Ian McKellen

Ian McKellen: “The journey goes on”

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Short Profile

Name: Sir Ian Murray McKellen, CH, CBE
DOB: 25 May 1939
Place of birth: Burnley, Lancashire, UK
Occupation: Actor

Mr. McKellen, you’ve played practically every one of Shakepeare’s main characters on stage and embodied countless film roles, including the iconic characters Gandalf and Magneto. What is left for you to accomplish?

I’m hoping there will be another wonderful part in a film. Every time there’s an offer or a script comes, I get very excited, hoping it’s going to be something that would stimulate me. It’s not always the case, but you hope it’s going to be. Another nice meaty part would be very good in a film. I would also like to revisit King Lear. I’ve done it on stage a lot, and we did film it and I think a lot of it’s quite good, but I would enjoy that — that’s an old man part!

I guess you were never really in the running for the part of Frodo.

It is a shock when I look into the mirror or see a photograph and say, “Who’s that old man — oh my, God! That’s me!” Age does creep up on you. But I’ve noticed because I look in the mirror more than most people for my job that there are stages in your life when the face changes. You will notice this in other people but to notice this in yourself is shocking. “God, my eyes are never going to go back to what they were” or “That crease will never go. In fact, it’s getting deeper!” Well, there you are. You sort of come to terms with it. I don’t look forward to being decrepit though.

“Every time a script comes, I get very excited, hoping it’s going to be something that would stimulate me.”

It will come for all of us sooner or later.

It’ll happen. I don’t have fears about getting older though — I am old! If I’m with people of my own age, we talk about death all the time. We talk about decrepitude, we talk about our eyes, our ears, our stomachs, our knees, our illnesses, our friends who have died or are dying. It’s a constant. I went out to dinner last night and I was with two people of my age and I said, “Look, can we get death over with before we start the evening?” (Laughs)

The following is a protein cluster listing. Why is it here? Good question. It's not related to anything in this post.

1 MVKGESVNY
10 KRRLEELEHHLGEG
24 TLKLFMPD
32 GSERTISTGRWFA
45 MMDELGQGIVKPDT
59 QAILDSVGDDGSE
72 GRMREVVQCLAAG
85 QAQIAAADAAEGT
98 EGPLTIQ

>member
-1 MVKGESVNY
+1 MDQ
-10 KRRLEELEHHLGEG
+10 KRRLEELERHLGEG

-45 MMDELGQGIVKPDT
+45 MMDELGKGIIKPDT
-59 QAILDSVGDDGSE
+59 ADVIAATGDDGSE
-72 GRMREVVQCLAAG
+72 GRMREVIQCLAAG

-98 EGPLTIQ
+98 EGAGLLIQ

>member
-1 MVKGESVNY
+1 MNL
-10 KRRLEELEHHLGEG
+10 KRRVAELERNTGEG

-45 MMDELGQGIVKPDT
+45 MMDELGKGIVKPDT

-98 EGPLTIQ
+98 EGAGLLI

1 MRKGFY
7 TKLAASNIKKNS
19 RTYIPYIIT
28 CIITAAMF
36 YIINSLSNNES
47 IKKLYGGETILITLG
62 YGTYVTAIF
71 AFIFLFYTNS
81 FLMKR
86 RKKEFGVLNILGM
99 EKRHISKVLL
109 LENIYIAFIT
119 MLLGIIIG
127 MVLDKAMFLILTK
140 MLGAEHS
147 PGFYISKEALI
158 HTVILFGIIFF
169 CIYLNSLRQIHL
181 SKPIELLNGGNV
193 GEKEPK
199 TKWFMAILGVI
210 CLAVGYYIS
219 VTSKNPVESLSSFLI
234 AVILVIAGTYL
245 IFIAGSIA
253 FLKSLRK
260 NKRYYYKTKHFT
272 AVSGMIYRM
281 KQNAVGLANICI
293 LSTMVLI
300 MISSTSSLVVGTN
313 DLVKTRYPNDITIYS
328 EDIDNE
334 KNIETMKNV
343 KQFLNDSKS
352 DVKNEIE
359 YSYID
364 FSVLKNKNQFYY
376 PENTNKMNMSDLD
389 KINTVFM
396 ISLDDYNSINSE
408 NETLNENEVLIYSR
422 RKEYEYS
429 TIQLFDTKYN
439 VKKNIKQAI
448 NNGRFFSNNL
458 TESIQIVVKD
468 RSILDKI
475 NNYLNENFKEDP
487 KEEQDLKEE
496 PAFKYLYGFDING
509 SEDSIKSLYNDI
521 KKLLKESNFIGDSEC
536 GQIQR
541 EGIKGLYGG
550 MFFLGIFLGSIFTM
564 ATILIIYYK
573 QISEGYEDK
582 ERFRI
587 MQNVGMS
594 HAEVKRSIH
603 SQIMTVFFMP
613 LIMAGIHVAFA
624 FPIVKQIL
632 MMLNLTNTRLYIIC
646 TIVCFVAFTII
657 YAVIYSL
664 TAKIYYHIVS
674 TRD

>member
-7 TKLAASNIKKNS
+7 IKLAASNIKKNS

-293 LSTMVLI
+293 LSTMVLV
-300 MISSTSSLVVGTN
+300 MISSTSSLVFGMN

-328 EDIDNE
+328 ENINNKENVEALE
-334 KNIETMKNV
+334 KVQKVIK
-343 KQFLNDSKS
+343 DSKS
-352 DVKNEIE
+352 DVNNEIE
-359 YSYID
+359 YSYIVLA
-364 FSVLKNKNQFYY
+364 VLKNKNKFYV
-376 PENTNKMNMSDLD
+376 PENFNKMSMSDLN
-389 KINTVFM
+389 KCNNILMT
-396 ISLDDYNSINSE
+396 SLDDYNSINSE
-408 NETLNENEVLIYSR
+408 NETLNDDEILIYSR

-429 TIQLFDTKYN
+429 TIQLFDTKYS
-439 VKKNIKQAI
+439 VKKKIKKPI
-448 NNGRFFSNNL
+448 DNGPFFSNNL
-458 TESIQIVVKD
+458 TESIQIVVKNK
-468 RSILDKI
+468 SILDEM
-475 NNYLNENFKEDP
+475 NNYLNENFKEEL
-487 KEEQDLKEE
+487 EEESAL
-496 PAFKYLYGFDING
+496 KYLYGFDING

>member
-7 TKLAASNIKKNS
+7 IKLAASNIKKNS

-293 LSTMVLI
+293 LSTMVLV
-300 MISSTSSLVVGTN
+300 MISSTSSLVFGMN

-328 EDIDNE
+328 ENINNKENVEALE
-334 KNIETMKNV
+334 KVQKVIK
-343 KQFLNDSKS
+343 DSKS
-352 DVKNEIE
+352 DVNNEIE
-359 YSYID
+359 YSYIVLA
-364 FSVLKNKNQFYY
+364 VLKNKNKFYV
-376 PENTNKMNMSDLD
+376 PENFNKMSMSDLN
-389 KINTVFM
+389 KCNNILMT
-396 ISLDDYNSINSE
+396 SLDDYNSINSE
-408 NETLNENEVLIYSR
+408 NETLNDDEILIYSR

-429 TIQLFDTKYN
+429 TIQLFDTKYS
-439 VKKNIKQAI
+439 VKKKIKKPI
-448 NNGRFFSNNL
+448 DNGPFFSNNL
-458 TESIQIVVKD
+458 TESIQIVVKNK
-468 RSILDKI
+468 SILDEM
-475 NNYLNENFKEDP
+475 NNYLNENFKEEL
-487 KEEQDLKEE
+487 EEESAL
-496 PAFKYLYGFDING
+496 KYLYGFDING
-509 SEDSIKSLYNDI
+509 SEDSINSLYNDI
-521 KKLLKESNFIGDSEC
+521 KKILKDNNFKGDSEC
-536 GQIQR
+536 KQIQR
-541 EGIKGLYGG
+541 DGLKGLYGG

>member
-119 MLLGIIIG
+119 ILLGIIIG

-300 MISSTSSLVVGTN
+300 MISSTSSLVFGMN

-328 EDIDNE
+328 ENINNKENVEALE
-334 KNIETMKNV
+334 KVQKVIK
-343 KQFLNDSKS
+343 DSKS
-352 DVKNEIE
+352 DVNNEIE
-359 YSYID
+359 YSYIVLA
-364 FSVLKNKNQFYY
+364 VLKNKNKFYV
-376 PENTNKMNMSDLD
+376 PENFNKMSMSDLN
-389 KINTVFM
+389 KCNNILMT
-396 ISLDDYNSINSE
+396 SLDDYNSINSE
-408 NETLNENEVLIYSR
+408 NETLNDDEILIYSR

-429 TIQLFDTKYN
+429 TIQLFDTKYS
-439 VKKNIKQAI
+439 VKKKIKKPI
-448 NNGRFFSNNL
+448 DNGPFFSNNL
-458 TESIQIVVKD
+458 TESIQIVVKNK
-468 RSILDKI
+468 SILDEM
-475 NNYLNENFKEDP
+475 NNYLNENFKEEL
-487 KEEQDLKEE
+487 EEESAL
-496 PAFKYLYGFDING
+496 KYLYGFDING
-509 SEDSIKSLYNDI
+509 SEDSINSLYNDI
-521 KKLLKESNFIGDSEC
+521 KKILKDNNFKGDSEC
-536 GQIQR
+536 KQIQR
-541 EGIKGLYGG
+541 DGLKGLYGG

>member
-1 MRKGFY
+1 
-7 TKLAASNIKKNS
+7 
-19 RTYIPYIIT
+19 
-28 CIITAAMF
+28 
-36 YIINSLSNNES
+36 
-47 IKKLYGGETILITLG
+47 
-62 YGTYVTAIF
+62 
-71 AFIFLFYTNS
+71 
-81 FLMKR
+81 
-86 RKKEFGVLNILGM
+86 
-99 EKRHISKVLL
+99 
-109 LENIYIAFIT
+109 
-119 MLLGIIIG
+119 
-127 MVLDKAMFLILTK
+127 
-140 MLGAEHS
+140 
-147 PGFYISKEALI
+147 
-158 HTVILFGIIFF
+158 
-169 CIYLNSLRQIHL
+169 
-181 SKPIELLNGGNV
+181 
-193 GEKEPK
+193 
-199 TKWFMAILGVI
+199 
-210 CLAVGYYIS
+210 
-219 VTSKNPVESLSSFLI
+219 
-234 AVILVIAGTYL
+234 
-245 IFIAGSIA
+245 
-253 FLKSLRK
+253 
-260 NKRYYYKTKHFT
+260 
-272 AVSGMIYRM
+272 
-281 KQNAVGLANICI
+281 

Have you started thinking about taking things slower?

No, I don’t think that, but it happens. If the bus is going away, I won’t run now. What’s the point? I’ll wait for the next one. I don’t want to fall over and damage my knees! You do find yourself accommodating old age, but stopping working? No. I might do less work than I used to, I might be happy to play a smaller part than the responsibility of playing a large one, maybe I won’t take that job because it means living away from home for too long, but I don’t see the point in saying, “No more acting.” I enjoy it too much.

Sir Ian McKellan as King Lear, sharing the stage with Romola Garai as Cordelia and Frances Barber as Goneril.

I’d say you know what you’re doing by this point, too.

I do now feel I can confidently say I am an actor who can be relied on. You’re not taking many chances with me when you cast me, as long as you cast me well. But I don’t feel myself to be a supremely accomplished actor. Yes, I am accomplished, I’ve had a lot of experience, but there’s always something new to learn or an area that I might not have seen that needs to be explored. It’s co-operative. We’re all helping each other. We’re doing it together. It’s not a one-man show in any sense at all.